addressing the needs of the ground vehicle community by developing unique sensor systems combining thermal imaging
and electro-optical sensors, advanced image processing, and networking capabilities into compact, cost effective
This paper will discuss one of those new products, the WideEye II. The WideEye II combines long wave infrared and
electro-optical sensors in a 180 degree field of view, single integrated package to meet the critical needs of the
warfighter. It includes seamless electronic stitching of the 180 degree image, and state of the art networking capability to
allow it to be operated standalone or to be fully integrated with modern combat vehicle systems. The paper will discuss
system tradeoffs and capabilities of this new product and show potential applications for its use.
Single and multi-sensor imaging systems are being improved every day through the use of image processing, but there are limits to what software can do alone. The capabilities of image processing software can be improved by careful design of the optical and mechanical components of the imaging system. This paper explores the interaction between opto-mechanical design and real-time image processing for airborne imaging systems. We discuss the design of components for multiple imager systems to support both visual and assisted target recognition applications. Critical concepts include boresight alignment, low distortion optics, and pixel matching across multiple imagers for both image fusion and multi-spectral target detection. Incorporation of these concepts into our latest designs has enhanced both image quality and the effectiveness of our imaging systems. In this paper, we discuss opto-mechanical design considerations for individual cameras and look at the tradeoffs between mechanical and software design for providing effective imagery from multiple cameras.
We have investigated the use of forward looking infrared (FLIR) sensors to verify aircraft navigation information during approach and landing. Our research includes the development of an experimental primary flight display (PFD) integrated with a synthetic vision system (SVS). The effectiveness of a traditional SV display is limited by navigation equipment position and orientation errors, database limitations, and lack of knowledge of temporary obstacles. However, integrating information from the navigation system with an external FLIR sensor has the potential to increase information provided to the pilot, improving flight safety. In prior work, we developed software to correct aircraft orientation inaccuracies. Our algorithm locates the runway in a LWIR image and uses the extracted runway location to validate and correct the SV system's understanding of aircraft orientation. Evaluations demonstrated that this orientation correction worked well when there were no position errors. However, uncorrected position inaccuracies introduce errors into the pitch and heading correction estimates as the aircraft approaches the runway. To address this problem, we have developed a new algorithm to separate the image effects of orientation and position errors. This allows our system to correct for both orientation and position errors. We evaluated our system using LWIR video and navigation data recorded by test aircraft during runway approaches. Our results show significant improvements in correction accuracy using dual orientation and position estimation compared to orientation correction alone.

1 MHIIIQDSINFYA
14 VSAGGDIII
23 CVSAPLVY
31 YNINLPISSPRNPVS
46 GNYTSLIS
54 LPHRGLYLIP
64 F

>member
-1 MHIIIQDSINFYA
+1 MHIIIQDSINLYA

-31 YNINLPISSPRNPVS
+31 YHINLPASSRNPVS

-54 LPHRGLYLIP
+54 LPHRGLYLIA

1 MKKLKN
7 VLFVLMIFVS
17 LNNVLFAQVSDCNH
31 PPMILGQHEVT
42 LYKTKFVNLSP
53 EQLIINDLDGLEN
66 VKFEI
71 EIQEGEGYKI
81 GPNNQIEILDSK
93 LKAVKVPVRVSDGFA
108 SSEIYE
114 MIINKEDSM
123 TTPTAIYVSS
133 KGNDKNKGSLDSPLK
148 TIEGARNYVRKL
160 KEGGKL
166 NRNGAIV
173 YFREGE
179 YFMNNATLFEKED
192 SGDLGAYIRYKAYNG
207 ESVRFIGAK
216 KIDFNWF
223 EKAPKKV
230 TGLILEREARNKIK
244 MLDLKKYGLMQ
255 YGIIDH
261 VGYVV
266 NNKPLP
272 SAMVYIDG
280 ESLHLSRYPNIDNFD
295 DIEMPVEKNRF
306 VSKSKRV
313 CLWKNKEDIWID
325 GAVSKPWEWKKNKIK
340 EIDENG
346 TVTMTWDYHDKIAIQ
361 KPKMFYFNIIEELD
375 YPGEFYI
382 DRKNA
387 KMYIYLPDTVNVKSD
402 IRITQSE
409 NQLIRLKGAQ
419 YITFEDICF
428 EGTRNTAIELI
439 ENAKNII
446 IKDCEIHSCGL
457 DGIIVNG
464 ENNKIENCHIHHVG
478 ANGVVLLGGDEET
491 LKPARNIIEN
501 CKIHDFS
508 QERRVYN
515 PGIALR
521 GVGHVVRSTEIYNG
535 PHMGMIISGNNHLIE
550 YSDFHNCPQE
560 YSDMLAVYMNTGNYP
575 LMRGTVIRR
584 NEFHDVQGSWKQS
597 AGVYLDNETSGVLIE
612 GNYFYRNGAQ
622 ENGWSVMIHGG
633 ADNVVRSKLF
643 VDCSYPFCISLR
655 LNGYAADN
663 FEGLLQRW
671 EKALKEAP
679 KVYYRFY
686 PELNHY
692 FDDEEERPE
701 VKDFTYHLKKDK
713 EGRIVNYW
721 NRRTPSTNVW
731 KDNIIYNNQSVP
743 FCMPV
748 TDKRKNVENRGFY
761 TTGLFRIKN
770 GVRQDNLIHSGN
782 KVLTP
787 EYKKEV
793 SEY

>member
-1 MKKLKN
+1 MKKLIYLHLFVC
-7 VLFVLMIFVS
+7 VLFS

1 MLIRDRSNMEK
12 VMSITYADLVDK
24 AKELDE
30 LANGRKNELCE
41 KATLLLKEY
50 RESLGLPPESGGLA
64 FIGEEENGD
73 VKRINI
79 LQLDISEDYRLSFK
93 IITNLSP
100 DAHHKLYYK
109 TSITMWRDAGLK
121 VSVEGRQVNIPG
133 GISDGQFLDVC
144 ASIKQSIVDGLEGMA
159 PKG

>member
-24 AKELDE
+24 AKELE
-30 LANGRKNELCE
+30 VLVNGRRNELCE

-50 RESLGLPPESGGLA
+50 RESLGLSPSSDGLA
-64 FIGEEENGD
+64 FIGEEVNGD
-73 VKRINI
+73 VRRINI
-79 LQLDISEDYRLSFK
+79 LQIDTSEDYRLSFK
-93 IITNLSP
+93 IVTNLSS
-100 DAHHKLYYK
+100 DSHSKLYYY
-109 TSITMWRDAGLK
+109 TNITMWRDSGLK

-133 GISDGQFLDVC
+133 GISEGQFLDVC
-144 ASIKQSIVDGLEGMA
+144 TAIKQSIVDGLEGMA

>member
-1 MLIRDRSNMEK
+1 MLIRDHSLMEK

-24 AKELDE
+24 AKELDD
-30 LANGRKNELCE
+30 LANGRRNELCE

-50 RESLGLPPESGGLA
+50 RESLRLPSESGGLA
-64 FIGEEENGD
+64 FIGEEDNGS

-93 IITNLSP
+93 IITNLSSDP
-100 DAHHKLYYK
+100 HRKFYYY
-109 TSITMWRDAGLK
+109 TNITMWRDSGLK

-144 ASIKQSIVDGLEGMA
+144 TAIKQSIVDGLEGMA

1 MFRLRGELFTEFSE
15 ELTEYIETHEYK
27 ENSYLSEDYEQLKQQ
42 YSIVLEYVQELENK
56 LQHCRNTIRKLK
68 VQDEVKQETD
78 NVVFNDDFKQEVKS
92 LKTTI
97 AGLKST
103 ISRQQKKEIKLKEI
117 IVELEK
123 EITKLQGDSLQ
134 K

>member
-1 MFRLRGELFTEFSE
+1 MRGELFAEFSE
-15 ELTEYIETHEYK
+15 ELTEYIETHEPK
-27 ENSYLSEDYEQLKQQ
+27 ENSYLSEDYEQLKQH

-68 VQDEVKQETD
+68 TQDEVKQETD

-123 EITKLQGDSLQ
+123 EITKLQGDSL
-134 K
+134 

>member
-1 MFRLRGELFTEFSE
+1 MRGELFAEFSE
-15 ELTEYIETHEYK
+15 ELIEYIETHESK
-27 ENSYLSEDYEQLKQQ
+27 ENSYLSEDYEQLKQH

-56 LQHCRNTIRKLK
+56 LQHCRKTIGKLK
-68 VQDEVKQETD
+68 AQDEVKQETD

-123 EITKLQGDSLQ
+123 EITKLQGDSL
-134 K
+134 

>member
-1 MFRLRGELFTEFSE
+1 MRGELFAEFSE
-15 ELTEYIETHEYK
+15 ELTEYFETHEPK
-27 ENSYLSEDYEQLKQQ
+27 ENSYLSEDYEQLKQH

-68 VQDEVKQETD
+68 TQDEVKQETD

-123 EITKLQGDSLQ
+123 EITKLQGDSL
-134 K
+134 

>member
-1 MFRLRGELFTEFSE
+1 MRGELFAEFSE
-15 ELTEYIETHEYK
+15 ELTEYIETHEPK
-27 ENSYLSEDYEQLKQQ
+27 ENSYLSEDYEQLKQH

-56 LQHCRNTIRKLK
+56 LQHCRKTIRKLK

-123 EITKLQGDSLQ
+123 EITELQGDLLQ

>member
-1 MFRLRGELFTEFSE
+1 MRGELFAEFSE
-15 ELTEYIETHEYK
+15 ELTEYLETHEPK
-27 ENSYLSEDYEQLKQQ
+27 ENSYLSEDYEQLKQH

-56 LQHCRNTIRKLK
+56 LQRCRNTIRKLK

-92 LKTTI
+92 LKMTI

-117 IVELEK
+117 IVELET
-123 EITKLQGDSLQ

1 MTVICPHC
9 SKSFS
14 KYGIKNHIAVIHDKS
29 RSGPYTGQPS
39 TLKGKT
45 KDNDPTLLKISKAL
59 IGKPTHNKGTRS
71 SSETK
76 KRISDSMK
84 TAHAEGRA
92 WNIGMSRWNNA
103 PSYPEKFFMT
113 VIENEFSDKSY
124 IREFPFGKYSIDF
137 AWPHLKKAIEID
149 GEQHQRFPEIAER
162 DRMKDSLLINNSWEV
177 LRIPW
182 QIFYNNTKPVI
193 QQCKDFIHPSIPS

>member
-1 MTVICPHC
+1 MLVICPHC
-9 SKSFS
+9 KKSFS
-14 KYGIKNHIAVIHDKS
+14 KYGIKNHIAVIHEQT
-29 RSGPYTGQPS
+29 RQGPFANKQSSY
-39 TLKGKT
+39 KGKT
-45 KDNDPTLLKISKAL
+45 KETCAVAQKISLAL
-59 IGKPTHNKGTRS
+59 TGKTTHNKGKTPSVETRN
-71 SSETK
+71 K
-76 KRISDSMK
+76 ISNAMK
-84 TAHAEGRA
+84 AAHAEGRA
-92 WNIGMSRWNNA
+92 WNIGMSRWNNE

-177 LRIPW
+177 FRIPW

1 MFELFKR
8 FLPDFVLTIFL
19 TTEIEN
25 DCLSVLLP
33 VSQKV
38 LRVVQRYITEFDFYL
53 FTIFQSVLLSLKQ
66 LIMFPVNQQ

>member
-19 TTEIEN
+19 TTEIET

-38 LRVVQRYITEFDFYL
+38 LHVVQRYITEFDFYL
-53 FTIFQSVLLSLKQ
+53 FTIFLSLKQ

Experiments and analysis were used to determine the number of resolvable cycles across an alphanumeric character required for readability. This has serious implications for the resolution needed for a surveillance camera to present a “readable” image to a human. Fourier analysis was used to predict the number of cycles required for readability. Using two-dimensional Fourier transforms, the set of 26 English letters and 10 Arabic numerals was analyzed and classified. This theory is supported by empirical data based on user identification of random English letters and Arabic numerals. The results strongly indicate that accurate readability (defined as 90% correctness or better) can be accomplished with approximately 2.8 cycles across a block letter. This appears to suggest a lower resolution requirement than that generally accepted for unknown target identification. The reason is the limited data set of only 36 alphanumeric characters, of which the observer possesses a priori knowledge. Moreover, the ability to read an alphanumeric is a steep function of the resolution between 2 and 3 cycles per character height. The probability of correct “Reading” can be expressed similarly to that of Detection, Recognition and Identification by using a postscript such as “Read90”.